It's truly amazing how much of a difference two months have made for Tennessee Volunteers head coach Derek Dooley.
Coming into a Sept. 15 clash against the Florida Gators, the Volunteers were 2-0 and ranked No. 23 in the nation. Led by quarterback Tyler Bray, many picked Tennessee to win at Neyland and saw Dooley as a potential Coach of the Year candidate.
A little less than two months later, Dooley is a man on the chopping block, as the Volunteers fell to 4-6 (0-6 in the SEC) after losing a 51-48 to the Missouri Tigers in four overtimes on Saturday.
That loss, coupled with nearly three season's worth of disappointing performances, leaves Tennessee no choice but to fire Dooley. While it is almost guaranteed to happen in the coming weeks, the school needs to act now and rid itself of the embattled coach before next week's game against the Vanderbilt Commodores.
Before we begin, let's make one thing clear: I'm almost never in favor of saying anyone should get fired. We often ignore the fact that these coaches are men with families, thinking the implications of these decisions are akin to chucking out a coach in a video game franchise mode.
However, there comes a time when you have to cut the cord, and that time has come for Dooley in Knoxville.
Dooley was initially afforded some leeway after taking over in the aftermath of the Lane Kiffin fiasco, but you have to wonder whether that was really deserved. Though the way Kiffin left town was certainly unscrupulous, the talent cupboard wasn't completely bare by any means.
ESPN's Scouts Inc. ranked the Vols' class in 2010 (Dooley's first year at Tennessee) ninth in the nation, as the coach worked tirelessly to keep most of Kiffin's recruits around. Again in 2011, Dooley pulled off a solid class, ranking 13th, according to Scouts Inc.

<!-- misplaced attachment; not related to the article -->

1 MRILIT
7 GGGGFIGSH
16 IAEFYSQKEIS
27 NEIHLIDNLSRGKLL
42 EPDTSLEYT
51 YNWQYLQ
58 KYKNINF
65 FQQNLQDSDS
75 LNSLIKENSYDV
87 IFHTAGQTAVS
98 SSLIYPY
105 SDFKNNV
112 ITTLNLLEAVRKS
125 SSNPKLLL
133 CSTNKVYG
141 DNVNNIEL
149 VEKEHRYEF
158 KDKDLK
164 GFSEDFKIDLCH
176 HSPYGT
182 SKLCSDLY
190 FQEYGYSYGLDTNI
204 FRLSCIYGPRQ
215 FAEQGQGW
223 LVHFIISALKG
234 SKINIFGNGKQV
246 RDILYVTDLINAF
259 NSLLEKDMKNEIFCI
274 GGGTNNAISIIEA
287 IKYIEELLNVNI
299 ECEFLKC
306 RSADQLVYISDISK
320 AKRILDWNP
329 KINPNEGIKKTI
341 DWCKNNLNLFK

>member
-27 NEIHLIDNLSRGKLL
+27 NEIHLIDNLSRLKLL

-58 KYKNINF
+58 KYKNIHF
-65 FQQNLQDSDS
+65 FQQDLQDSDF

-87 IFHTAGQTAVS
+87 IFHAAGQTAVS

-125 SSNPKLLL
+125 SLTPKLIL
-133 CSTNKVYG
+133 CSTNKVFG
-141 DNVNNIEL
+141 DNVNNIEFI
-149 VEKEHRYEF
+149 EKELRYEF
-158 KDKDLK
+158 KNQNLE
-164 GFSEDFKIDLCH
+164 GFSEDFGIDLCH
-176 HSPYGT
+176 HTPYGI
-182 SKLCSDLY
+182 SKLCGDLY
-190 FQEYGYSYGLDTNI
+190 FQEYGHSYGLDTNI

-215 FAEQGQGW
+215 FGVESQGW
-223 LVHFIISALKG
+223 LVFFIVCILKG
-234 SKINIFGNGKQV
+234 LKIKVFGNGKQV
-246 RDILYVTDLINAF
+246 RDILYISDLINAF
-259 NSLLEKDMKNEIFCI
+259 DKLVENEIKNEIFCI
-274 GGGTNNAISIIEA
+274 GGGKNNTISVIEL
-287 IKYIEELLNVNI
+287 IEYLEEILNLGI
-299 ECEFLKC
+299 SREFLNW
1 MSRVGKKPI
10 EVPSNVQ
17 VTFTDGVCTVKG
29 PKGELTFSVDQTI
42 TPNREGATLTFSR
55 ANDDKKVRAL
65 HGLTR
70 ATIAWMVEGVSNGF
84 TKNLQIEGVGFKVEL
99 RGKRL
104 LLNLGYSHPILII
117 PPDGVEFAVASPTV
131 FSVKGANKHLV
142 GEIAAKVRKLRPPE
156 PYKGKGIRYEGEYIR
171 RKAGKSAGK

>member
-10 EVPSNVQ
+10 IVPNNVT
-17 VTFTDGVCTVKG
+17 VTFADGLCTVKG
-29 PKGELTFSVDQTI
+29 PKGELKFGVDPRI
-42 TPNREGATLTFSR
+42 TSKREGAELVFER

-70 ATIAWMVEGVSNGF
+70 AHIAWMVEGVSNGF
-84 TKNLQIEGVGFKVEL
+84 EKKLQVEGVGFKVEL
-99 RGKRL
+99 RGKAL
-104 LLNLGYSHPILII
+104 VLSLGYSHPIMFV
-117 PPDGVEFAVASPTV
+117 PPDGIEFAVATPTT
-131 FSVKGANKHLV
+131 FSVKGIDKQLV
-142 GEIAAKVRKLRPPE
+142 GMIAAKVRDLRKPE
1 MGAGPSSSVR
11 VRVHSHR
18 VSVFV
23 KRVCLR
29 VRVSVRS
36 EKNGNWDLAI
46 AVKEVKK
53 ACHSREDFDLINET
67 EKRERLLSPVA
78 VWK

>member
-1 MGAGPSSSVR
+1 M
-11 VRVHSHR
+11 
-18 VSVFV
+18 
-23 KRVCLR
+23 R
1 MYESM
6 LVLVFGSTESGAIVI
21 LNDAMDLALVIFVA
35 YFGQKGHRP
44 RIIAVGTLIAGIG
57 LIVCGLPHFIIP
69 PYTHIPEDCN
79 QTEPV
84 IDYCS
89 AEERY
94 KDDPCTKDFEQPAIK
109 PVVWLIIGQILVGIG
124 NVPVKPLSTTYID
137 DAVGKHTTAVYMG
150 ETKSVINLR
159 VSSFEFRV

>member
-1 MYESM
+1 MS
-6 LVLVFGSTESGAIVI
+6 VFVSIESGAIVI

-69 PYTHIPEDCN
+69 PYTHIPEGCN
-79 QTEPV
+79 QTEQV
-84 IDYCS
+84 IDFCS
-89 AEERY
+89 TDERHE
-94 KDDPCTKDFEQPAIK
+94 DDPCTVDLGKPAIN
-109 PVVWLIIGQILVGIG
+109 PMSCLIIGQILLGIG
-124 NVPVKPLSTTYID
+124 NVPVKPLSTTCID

With talent and one of the best infrastructures in the nation in place, that left Dooley as the man responsible for harnessing those players' gifts and turning the program around. Instead, he seems to be in the process of driving it into the ground.
Saturday's loss to Missouri was the Vols' 13th loss in their past 14 SEC contests, and now the team is one defeat away from guaranteeing its third straight losing season. Considering the program had not had back-to-back losing seasons before Dooley's arrival since 1910-11, I'd say we're a far cry away from Phillip Fulmer's heyday in Knoxville.
By getting rid of Dooley immediately, the program can hit the ground running on its coaching search, which should give Tennessee a leg up on big-name coaches. That factor cannot be discounted when looking at the landscape of college football.
Auburn's Gene Chizik, Arkansas' John L. Smith and plenty of other coaches are firmly planted on the hot seat. With those schools having the same desperation and financial wherewithal as the Vols, getting an extra week or two of negotiations could be key to landing a coveted name.
That cannot happen with Dooley still looming large over the program. Tennessee needs to stop delaying the inevitable, relieve Dooley of his duties and go back to restoring the Vols' national prominence.
Waiting any longer will only do more to damage the Tennessee brand.